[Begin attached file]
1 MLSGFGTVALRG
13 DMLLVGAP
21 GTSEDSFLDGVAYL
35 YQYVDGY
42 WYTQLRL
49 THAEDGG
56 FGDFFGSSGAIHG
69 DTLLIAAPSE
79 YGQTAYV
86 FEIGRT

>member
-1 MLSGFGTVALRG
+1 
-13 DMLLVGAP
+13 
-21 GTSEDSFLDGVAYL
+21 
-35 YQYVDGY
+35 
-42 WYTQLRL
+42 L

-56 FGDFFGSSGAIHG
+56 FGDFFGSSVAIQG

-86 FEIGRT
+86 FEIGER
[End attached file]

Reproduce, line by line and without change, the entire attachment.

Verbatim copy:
1 MLSGFGTVALRG
13 DMLLVGAP
21 GTSEDSFLDGVAYL
35 YQYVDGY
42 WYTQLRL
49 THAEDGG
56 FGDFFGSSGAIHG
69 DTLLIAAPSE
79 YGQTAYV
86 FEIGRT

>member
-1 MLSGFGTVALRG
+1 
-13 DMLLVGAP
+13 
-21 GTSEDSFLDGVAYL
+21 
-35 YQYVDGY
+35 
-42 WYTQLRL
+42 L

-56 FGDFFGSSGAIHG
+56 FGDFFGSSVAIQG

-86 FEIGRT
+86 FEIGER